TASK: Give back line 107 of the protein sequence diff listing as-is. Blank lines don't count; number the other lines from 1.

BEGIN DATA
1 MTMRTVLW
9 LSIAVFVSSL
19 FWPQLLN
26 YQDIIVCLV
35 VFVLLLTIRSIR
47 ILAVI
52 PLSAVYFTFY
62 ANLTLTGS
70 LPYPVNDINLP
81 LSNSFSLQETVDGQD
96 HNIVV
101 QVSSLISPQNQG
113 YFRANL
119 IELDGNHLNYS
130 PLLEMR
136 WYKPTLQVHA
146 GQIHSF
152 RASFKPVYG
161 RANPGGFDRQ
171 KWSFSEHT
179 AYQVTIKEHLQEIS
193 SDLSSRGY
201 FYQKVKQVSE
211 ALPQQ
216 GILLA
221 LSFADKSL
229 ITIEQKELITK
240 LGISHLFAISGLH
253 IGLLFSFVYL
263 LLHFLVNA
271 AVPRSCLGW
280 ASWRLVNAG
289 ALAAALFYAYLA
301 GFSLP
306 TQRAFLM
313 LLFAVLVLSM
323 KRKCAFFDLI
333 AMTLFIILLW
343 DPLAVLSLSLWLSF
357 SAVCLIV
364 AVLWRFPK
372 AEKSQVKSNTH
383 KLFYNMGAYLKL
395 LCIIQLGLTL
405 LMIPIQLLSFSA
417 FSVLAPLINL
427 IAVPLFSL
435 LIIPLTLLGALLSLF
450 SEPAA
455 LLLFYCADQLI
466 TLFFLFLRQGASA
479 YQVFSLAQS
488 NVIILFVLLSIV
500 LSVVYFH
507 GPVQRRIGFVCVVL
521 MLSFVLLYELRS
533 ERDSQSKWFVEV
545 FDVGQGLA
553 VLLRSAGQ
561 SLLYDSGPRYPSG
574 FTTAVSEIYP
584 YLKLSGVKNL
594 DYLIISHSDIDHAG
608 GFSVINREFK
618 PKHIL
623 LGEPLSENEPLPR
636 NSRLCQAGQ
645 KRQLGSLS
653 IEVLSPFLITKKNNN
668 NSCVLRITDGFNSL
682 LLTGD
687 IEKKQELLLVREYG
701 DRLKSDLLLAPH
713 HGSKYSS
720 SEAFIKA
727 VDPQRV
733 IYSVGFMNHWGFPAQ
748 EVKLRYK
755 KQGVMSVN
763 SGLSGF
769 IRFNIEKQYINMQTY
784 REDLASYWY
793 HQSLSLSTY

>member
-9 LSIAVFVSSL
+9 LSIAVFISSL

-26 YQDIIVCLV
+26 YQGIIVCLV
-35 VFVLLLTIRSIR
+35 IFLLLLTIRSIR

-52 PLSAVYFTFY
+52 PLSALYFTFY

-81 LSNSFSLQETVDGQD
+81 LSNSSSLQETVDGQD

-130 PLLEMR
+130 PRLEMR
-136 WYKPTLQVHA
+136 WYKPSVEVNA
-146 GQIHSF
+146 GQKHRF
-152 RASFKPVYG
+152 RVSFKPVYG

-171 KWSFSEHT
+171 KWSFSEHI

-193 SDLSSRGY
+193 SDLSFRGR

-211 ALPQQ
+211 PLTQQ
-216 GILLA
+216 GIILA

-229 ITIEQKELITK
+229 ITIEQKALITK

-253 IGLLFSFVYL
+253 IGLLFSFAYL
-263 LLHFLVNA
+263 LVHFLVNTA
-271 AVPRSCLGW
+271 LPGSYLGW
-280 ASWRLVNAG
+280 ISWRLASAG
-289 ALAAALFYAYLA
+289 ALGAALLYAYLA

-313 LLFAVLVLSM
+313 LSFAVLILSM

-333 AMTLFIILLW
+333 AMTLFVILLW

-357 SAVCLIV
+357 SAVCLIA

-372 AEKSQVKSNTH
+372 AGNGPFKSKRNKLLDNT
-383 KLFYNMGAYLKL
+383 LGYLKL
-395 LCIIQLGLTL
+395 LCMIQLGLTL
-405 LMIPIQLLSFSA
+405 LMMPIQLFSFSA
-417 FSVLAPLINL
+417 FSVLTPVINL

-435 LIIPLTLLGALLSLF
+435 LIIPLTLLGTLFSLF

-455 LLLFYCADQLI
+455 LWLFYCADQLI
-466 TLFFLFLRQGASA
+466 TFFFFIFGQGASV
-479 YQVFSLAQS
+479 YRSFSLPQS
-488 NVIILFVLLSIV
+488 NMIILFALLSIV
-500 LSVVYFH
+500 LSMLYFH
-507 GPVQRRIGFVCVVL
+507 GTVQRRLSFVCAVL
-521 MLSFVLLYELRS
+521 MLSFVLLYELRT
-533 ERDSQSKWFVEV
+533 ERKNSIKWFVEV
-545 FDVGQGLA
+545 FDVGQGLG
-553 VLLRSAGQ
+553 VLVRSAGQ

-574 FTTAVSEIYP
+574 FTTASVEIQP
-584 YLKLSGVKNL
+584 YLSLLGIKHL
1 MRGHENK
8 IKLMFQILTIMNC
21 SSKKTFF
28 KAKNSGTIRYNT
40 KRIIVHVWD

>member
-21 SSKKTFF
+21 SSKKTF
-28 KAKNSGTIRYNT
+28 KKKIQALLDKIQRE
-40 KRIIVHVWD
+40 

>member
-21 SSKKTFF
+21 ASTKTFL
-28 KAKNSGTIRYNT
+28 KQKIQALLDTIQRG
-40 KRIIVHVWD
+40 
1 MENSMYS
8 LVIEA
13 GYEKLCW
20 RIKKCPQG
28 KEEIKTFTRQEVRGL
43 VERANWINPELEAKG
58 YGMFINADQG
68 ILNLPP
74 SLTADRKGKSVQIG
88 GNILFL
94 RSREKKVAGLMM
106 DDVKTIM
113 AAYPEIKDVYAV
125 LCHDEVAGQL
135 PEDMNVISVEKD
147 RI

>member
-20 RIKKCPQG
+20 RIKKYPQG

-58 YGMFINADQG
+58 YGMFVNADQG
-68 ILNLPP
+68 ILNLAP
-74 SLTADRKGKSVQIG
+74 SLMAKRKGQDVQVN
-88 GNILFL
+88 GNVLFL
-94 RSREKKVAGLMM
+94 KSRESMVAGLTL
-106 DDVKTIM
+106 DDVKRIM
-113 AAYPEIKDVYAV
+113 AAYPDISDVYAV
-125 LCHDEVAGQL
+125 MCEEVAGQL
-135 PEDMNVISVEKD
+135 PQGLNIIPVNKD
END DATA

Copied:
-211 ALPQQ